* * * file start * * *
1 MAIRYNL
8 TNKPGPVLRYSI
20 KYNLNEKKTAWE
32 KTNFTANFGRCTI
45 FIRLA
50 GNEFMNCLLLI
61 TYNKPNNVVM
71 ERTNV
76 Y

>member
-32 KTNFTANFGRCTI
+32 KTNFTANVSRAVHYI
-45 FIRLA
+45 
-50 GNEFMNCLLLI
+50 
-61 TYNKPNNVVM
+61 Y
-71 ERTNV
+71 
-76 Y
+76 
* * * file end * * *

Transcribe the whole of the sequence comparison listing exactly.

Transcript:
1 MAIRYNL
8 TNKPGPVLRYSI
20 KYNLNEKKTAWE
32 KTNFTANFGRCTI
45 FIRLA
50 GNEFMNCLLLI
61 TYNKPNNVVM
71 ERTNV
76 Y

>member
-32 KTNFTANFGRCTI
+32 KTNFTANVSRAVHYI
-45 FIRLA
+45 
-50 GNEFMNCLLLI
+50 
-61 TYNKPNNVVM
+61 Y
-71 ERTNV
+71 
-76 Y
+76 